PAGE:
Early RSO Decisions: Franchise Tags

Updated: February 26th 2020

The Reality Sports Online Writer’s league started up for a variety of reasons including testing out new features out like the 5th year rookie option to see how they work in an actual league.  It also gave us a platform to talk about key decisions which occur in RSO leagues and discuss some of the inputs which go into the decision-making process of those decisions.  This article deals with one of those decisions crucial to RSO leagues; franchise tag use.  The reader will find some basic considerations going into the franchise tag decision and a few real-life examples of decisions members of the league are making going into the 2020 season.

League Situation


Starting Spots:  1 QB, 1 Open Flex, 2 RB, 2 WR, 2 Flex, 1TE. 24 Roster spots.  1st round rookie option enabled.  1 Franchise tag allowed. 2 practice squad spots. 10 teams.

Scoring:  PPR with passing TDs worth 4 points, 1 point per 25 passing yards, and -1 point per interception.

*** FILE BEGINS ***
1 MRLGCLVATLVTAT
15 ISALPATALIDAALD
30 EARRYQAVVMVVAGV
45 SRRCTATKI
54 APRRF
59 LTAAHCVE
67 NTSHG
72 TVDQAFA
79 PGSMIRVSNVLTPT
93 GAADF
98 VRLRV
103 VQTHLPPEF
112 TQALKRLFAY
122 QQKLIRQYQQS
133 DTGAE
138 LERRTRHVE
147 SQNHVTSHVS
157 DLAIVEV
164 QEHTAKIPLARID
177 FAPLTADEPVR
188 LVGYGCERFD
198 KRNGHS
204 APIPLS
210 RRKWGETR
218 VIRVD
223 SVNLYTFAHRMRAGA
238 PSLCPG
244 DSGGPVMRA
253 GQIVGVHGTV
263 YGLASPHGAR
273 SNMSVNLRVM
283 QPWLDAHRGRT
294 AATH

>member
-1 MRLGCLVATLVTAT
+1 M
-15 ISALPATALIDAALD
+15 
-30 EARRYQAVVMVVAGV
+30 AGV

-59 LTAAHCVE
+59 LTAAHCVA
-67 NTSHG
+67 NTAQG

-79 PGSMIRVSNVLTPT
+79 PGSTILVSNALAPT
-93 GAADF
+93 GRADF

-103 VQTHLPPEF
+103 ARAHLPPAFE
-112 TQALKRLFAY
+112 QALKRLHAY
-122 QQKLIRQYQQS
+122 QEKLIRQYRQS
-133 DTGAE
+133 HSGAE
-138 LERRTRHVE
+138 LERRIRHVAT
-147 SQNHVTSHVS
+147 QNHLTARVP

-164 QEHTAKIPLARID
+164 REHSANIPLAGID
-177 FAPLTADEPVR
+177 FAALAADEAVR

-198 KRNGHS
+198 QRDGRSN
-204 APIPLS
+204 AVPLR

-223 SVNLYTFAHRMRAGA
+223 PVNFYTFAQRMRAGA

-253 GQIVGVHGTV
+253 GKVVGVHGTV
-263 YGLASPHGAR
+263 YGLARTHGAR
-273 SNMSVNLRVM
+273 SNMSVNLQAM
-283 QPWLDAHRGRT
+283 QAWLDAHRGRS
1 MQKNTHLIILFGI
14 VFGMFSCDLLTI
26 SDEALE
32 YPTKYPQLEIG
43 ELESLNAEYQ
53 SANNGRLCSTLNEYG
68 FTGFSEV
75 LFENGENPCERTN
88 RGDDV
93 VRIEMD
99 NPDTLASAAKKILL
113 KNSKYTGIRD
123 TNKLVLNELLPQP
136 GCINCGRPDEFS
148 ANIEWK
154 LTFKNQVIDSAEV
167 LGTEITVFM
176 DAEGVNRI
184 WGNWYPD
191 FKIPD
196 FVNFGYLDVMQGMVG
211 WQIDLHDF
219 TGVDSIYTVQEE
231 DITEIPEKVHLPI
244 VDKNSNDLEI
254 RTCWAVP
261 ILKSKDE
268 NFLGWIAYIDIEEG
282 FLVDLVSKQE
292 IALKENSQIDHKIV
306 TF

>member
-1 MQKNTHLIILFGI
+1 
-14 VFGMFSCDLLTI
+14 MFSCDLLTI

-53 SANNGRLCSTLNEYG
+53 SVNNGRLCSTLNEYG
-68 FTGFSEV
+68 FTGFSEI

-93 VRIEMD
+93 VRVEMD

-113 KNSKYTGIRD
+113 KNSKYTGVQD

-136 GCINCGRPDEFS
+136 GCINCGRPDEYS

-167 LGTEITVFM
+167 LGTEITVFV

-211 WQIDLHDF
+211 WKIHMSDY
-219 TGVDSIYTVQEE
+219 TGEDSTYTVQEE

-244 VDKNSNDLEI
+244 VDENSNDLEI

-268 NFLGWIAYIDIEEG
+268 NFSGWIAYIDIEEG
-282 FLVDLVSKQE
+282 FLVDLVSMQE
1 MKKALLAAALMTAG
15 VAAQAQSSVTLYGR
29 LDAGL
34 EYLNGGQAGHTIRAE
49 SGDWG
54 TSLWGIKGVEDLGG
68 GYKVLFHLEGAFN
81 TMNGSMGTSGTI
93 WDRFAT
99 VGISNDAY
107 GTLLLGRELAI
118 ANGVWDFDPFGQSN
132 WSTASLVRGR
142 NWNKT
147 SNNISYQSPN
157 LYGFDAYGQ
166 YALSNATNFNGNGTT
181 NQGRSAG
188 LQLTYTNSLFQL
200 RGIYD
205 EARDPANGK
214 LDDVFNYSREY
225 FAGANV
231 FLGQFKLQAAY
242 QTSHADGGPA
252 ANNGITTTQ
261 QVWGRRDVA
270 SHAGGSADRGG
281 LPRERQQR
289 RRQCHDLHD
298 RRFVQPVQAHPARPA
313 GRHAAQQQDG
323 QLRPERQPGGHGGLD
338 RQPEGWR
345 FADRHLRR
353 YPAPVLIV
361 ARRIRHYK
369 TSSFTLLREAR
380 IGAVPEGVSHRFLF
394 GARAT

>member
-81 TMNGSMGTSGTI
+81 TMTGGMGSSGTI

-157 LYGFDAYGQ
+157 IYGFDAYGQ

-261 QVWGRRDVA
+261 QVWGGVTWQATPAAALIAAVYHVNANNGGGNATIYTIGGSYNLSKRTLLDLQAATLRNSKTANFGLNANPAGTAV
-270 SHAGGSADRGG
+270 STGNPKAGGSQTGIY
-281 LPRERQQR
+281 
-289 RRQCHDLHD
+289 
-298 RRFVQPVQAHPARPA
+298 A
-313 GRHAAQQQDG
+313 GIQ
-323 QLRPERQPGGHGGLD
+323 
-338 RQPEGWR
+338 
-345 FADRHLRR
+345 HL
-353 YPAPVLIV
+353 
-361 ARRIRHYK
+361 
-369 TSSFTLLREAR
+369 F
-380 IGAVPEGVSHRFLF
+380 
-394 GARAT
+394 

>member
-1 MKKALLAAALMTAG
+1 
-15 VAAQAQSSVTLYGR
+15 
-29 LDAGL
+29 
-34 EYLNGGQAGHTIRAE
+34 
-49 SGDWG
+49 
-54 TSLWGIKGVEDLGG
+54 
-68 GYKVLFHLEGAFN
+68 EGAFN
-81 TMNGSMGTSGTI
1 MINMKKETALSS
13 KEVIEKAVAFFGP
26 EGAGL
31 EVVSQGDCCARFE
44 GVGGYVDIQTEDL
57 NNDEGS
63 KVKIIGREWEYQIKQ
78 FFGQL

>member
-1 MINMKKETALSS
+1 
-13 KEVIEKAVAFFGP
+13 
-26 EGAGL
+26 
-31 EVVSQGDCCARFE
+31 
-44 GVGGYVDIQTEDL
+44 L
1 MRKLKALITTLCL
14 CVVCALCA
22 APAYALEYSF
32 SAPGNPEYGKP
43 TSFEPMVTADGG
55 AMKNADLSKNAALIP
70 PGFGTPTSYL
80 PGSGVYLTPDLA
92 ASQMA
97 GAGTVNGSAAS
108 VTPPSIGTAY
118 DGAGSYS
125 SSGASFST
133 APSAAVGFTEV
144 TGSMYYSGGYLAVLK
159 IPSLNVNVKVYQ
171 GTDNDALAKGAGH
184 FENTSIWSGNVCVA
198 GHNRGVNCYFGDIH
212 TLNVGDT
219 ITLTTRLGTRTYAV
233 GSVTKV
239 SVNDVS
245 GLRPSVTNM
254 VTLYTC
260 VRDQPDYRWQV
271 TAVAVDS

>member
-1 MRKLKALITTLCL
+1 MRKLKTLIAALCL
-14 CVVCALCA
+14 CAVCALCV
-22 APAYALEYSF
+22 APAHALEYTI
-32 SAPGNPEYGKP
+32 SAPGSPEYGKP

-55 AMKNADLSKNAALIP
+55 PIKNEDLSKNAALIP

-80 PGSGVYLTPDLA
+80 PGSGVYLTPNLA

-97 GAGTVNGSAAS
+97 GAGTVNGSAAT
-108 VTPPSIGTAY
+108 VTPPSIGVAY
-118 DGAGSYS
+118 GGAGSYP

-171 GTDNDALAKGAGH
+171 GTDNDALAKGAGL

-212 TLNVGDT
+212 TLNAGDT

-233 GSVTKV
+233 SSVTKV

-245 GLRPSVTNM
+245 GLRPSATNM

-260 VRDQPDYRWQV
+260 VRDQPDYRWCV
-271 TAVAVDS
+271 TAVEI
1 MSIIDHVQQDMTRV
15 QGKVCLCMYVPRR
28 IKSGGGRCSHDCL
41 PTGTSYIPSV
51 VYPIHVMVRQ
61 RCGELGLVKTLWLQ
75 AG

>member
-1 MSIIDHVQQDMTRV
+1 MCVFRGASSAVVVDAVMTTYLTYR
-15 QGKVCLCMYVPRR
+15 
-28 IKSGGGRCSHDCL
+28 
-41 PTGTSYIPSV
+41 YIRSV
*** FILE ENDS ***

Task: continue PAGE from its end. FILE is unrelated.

Some of the Top Potential Free Agents

QBs: Rodgers, Brady, Brees, Roethlisberger, Tannehill, Fitzpatrick, Minshew, Dalton

RBs: Gordon, Jones, D. Williams, Drake, Freeman, Coleman, Mostert, Hyde, Howard

WRs: OBJ, Evans, Robinson, Kupp, Woods, Boyd, Green, A. Brown, Edelman, J. Brown, Watkins, Parker, Sanders, Tate, Shepard, T. Williams, R. Anderson

TEs: Kelce, Henry, Hooper, Waller, Cook, Hockenson, Higbee, Everett, Olsen, Walker, Rudolf, Doyle

I categorize wide receiver and tight end as the deepest positions in the free agent pool with good depth and potential front line starters.  Tight end also happens to be one of the most needed position groups by teams in the league heading into free agency.  The available running backs produce many questions and the quarterback position is a graveyard of older QBs on the brink of retirement.

Cap Situation

The league has about $620 million in total cap space with four teams above $96 million.  The $620 million will rise as the new salary cap numbers come out.

Decision 1: Mike Evans ($34M) vs. Darren Waller ($10M)

Team Situation:

No better place to start with than a situation I am very familiar with, my own.  My team currently has the highest amount of cap space in the league for 2020 at $106M.  I also have three top-6 rookie picks to build around.  These attributes give this squad a lot of flexibility heading into next season.  The team has Tyreek Hill and Courtland Sutton locked in as the only starting wide receivers with Evan Engram in his final year of his rookie deal at tight end.